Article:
Veronica persica

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Regions: Native to Eurasia, it is widespread throughout North America since the 19th century.
AKA: Persian Speedwell, Gypsyweed, Common Field Speedwell, Bird's Eye
Where to Find: Meadows, Fields, Distrubed Habitats, grows to the right of our back porch steps, as soon as you step outside.

This flowering plant is in the plantain family.  It is most noticeable on sunny days when its' little purple flowers open.  This “weed” flowers all year round and can be identified by its' blue path-lines.  Growing low to the ground it can also cover over other plants.


The name speedwell is more than likely due to its' remarkable medicinal powers that are out of proportion to its' tiny size.  Being so small it is also nice that the whole plant is edible.  The flowers are sweet, leaves mildly bitter and the seed pods or fruit is distinguished by its' two widely separated lobes looking like the top of a heart shape, although less than a centimeter in size.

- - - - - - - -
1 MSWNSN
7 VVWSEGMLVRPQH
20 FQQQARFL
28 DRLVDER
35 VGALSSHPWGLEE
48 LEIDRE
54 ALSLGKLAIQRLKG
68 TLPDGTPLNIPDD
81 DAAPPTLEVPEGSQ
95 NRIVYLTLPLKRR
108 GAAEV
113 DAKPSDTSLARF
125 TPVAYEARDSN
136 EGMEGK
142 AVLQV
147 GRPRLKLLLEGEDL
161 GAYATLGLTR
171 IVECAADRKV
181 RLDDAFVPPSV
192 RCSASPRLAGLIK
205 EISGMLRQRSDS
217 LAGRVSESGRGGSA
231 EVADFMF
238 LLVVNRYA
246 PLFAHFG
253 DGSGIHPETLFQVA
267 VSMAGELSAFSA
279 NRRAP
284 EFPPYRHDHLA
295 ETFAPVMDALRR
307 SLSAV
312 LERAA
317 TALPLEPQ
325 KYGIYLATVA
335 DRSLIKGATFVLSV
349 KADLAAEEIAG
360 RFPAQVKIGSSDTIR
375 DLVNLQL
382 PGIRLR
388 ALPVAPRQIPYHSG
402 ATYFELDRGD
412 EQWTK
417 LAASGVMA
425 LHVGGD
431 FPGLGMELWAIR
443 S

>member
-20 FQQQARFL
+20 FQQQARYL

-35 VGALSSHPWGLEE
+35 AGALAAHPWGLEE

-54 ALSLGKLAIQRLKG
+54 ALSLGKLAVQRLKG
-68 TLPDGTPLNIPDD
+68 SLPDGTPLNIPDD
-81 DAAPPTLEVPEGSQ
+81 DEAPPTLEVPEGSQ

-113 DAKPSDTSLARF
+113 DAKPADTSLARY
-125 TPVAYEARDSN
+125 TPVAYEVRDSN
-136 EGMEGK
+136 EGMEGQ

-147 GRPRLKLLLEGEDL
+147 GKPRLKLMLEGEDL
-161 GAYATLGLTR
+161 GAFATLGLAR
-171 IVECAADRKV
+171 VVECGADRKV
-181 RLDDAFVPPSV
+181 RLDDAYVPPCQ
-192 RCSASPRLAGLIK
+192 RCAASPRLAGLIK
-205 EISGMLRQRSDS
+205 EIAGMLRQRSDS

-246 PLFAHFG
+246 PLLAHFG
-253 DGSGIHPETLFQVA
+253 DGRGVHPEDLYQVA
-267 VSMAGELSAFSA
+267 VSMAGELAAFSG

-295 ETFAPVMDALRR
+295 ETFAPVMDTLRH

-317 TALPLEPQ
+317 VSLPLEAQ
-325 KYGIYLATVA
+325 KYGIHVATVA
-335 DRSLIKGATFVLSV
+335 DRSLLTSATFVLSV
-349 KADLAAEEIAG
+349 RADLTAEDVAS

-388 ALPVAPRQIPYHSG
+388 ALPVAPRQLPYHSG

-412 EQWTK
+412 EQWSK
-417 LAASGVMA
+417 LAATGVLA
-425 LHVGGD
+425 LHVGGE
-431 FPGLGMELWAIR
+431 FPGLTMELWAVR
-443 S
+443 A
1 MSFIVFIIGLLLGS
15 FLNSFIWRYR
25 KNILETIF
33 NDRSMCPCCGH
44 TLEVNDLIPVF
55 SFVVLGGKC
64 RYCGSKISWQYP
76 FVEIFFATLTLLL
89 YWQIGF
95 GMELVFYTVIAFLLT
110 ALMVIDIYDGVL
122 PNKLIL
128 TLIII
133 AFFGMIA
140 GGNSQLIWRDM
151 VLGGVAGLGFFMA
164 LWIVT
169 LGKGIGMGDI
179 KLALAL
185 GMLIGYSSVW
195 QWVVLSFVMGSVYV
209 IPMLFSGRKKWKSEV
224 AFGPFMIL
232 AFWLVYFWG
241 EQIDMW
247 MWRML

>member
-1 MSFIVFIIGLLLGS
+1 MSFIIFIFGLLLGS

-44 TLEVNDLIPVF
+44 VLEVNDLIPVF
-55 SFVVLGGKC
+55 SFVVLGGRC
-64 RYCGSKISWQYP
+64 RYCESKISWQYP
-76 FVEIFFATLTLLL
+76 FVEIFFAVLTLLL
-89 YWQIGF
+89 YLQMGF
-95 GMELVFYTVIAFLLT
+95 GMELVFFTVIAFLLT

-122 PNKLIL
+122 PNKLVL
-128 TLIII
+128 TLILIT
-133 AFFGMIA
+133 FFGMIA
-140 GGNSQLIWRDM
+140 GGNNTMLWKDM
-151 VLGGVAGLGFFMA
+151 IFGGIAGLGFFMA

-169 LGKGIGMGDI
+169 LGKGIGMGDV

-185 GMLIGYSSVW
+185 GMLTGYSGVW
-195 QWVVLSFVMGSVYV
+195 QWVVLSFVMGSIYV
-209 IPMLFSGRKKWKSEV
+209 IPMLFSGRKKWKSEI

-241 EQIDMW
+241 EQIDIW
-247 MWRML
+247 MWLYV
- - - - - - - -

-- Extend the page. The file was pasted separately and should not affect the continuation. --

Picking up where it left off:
Medicinal & Nutritional Qualities include;


  • blood purifier
  • anti-inflammatory
  • expectorant
  • diephoretic


Along with the ability to remove excess mucous, relieve coughs, soothe internal issues, relax tension, treat skin rashes, and calm inflammation, the plant contains chlorophyll, minerals, vitamins, protein, antioxidants and is another easy “weed” to find.  Usually consumed as a tonic/tea, one can add it to your smoothie, chop it up finely to add to salads or make a pesto.  Of course the flowers are always a lovely addition to any dish.


So there you have it, yet another very common “weed” that is more like a “super food” than most of your labeled supermarket super-foods and it more than likely is outside in your yard growing for free. ...So stop putting those chemicals on your lawn, please.


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